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Near-miss involving diver’s neck dam

We were recently provided with and issued details of a ‘high potential’ near-miss incident involving failings in a saturation diver’s personal protective equipment. This information was issued as part of safety flash 12/03 under the heading ‘Near-miss involving diver’s neck dam‘. Feedback from equipment manufacturers has highlighted the need to make certain clarifications as it was felt that the wording of the flash may have been misleading.

Divers were in saturation, with one diver in the bell carrying out bell checks and two divers dressed and making final preparations prior to entering the bell. One diver was placing his neck dam over his head when he heard ‘something’ fall. Suspecting something untoward, he removed the neck dam to inspect it in detail. He observed that two of the four retaining screws in the rear hinge tab plate (at the back of the neck dam) were missing (with one screw ¾ out and the other secure). The screw ¾ out would not tighten and it was found, on close examination that the thread had stripped. The other screw was checked and found to be okay. The neck dam was locked out to technicians and the supervisor for further inspection and investigation.

An inspection highlighted the following findings:

  • The neoprene sleeve to the neck dam had not been fitted according to company procedures;
  • The retaining lug was loose and about to fail;
  • Of the four retaining screws, all of which should be in position and tight, two were missing completely and one was missing its locking washer and was loose;
  • Specialist adhesive (company procedure) had not been applied to the screws;
  • The tapped hole, which should have held the missing screw, was found to have a stripped thread;
  • The neoprene neck dam had not been positioned/fitted as per the company’s procedures;
  • It was obvious that the screw had been forced through the neoprene material, as there were neoprene ‘plugs’ found in the base of each screw hole. Any torque applied to the screws would have given a false indication of tightness.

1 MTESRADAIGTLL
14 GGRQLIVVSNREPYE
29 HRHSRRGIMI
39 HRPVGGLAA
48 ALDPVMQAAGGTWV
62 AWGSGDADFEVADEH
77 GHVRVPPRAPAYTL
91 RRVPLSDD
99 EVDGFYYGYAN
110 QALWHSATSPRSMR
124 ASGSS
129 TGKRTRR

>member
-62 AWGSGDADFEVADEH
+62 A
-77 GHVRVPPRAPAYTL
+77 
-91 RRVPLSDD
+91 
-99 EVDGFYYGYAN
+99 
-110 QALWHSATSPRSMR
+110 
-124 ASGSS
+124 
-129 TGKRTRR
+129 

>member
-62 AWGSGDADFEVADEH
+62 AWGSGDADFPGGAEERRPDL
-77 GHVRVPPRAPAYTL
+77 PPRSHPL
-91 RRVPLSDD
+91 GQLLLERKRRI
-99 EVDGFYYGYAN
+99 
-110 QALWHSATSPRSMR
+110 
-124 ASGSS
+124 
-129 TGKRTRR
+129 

The root causes were identified as:

  • Unauthorised maintenance (neoprene neck dam not fitted as per company procedures);
  • Failure to follow or understand company procedure that only technicians trained in dive hat maintenance are allowed to carry out work to dive hats and associated equipment (and/or a failure to properly communicate the company procedures to the workforce).

The company involved has identified the following corrective actions:

  • Briefing of divers that only authorised personnel are to carry out repair and maintenance on diving hats;
  • Display of signs on entrances to the hat maintenance workshop to the effect that ‘only authorised personnel are to carry out repair and maintenance on diving hats and neck dams’;
  • Display of signs on hat and neck dam storage racks in the hat maintenance workshops to the effect that ‘only authorised personnel are to carry out repair and maintenance on diving hats and neck dams’;
  • Control stock of spare/replacement neck dams – now held under lock and key so that only hat maintenance technicians have access.

The previous safety flash stated that placing of the neoprene directly over the rear hinge tab retaining plate was an incorrect procedure. Members should note that this statement should have clarified that this method of fitting the neoprene was incorrect only in that it was not in compliance to the member company hat maintenance procedures and this statement was not intended to imply that other methods of fitting the neoprene neck dam practiced by and in accordance with other member companies established hat maintenance procedures or procedures issued by manufacturers/suppliers were therefore incorrect.

Safety Event

Published: 2 September 2003
Download: IMCA SF 12/03

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